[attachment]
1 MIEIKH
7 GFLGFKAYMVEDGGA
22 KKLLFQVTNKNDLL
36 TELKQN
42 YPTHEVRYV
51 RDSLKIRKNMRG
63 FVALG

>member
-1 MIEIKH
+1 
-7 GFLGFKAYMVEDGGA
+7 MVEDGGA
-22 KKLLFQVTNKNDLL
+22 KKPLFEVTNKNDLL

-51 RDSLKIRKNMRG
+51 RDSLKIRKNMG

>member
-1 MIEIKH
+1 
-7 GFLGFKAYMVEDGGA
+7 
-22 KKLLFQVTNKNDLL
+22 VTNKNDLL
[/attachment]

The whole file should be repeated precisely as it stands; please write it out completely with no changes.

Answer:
1 MIEIKH
7 GFLGFKAYMVEDGGA
22 KKLLFQVTNKNDLL
36 TELKQN
42 YPTHEVRYV
51 RDSLKIRKNMRG
63 FVALG

>member
-1 MIEIKH
+1 
-7 GFLGFKAYMVEDGGA
+7 MVEDGGA
-22 KKLLFQVTNKNDLL
+22 KKPLFEVTNKNDLL

-51 RDSLKIRKNMRG
+51 RDSLKIRKNMG

>member
-1 MIEIKH
+1 
-7 GFLGFKAYMVEDGGA
+7 
-22 KKLLFQVTNKNDLL
+22 VTNKNDLL